J.M. DeMatteis: Hip to be Square(d)

Fri, November 7th, 2008 at 10:04am PST | Updated: November 7th, 2008 at 12:15pm

Comic Books
Jeffrey Renaud, Staff Writer
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"Hero Squared: Love And Death" #1 on sale in December

In 1987, writers J.M. DeMatteis and Keith Giffen revolutionized superhero comics with their now legendary run on “Justice League International.” Irreverent, hilarious and wickedly clever, the dynamic duo created comic magic with artist Kevin Maguire as the re-imagining of the world’s greatest heroes not only included what is arguably the most famous punch in the history of the DC Universe but also the type of humor most often reserved for 22-minute episodic comedy from the minds of James Burrows, James L. Brooks and Larry Gelbart.

Fast forward to 2004, Giffen and DeMatteis joined forces once again to bring the funny back to the world of capes and tights in “Hero Squared.” And this time around, they added a dash of “Moonlighting” for good measure.

“Hero Squared” tells the twisted tale of Captain Valor, who is trapped on a parallel Earth where his doppelganger is a slacker named Milo. Making matters worse -- or better, depending on your way of looking at a glass of water-- is the fact that Captain Valor’s arch-nemesis Calignous is the alternate-world version of Milo’s girlfriend, Stephie, who’s followed Captain Valor to this Earth to wreak havoc.

After a one-shot tagged the “X-Tra Sized Special” was published to critical acclaim by Atomeka Press, a three-issue miniseries featuring art by relative newcomer Joe Abraham was commissioned by BOOM! Studios in 2005. DeMatteis and Giffen also released the two-issue “Planetary Brigade” and the three-issue “Planetary Brigade: Origins” in 2006. The two series showcase the adventures of a group of heroes fronted by Captain Valor and the Grim Knight. A second major BOOM! series followed and now the publisher is set to release the epic conclusion in the upcoming three-issue series, “Hero Squared: Love & Death.”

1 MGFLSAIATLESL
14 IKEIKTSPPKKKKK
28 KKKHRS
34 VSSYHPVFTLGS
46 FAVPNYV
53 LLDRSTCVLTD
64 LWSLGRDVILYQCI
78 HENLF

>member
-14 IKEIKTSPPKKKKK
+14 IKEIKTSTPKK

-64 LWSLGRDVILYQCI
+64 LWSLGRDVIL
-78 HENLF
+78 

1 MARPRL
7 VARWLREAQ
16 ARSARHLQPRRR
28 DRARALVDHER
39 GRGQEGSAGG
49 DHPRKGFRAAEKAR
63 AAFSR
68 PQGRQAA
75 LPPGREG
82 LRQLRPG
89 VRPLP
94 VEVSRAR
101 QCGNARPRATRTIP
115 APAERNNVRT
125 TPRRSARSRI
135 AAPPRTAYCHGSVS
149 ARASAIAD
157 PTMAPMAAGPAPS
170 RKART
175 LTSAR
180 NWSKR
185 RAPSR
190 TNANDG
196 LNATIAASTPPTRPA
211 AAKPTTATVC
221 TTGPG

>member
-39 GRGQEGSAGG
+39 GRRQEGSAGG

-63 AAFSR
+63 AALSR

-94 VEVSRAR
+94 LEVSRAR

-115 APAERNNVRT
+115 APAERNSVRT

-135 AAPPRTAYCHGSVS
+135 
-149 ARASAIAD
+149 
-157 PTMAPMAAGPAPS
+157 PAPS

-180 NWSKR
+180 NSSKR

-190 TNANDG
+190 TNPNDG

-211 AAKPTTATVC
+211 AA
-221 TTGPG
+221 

DeMatteis told CBR News it’s time to close the curtain on “Hero Squared” because, not unlike the relationship of Maddie Hayes and David Addison, the characters moved the writers to a fitting conclusion. “This is a case where the story has pretty much dictated where the writers take the book,” he said. “As ‘Hero Squared’ moved forward, as Captain Valor became more enmeshed in our so-called real world and the characters evolved in response to events, it became harder and harder to just maintain the status quo. We were moving in a very definite direction and that direction was the end of the Valor-Milo-Stephie-Caliginous saga. And that’s what ‘Hero Squared: Love and Death’ is all about.”

CBR News sat down with DeMatteis to learn more about the conclusion of the cult-favorite hit.

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CBR News: Why do you think “Hero Squared” works as a concept? Beyond the humor, there are also some real tough questions asked throughout the run, including the difficult task of trying to quantify and qualify what being a superhero really means.

J.M. DeMatteis: Exactly. “Hero Squared” is a difficult book to pin down. It’s a superhero adventure; it’s an examination of the inherent limitations and, yes, stupidity of the genre; it’s a buddy comedy; a romantic comedy; and a bit of a classic bedroom farce, to boot. It’s funny, it’s serious. But most of all, it’s character driven. It’s all about relationships — the interactions, and evolution, of four very distinct individuals.

"Hero Squared: Love And Death" #1 variant cover

In some ways, “Hero Squared” is to superhero comics as “Galaxy Quest” is to “Star Trek.” It’s simultaneously a loving tribute to and a deconstruction of a genre. It’s a spoof and yet, taken on its own terms, it works as a serious adventure story.

What can you share about the final three issues?

The readers of “Hero Squared: Love and Death” will get an absolute — and we hope, satisfying — conclusion to the “Hero Squared” saga. When the story reaches its end-point, there will be no way to turn back and return to the status quo. The story will be over. That said, we still have the “Planetary Brigade” universe with lots of pre-“Hero Squared” Captain Valor stories that we can tell if Keith and I ever get the urge. And we still talk about setting Sloat loose in a one-shot solo story one of these days.

Will we learn who the real “villain” is in “Hero Squared: Love and Death” — Valor or Caliginous?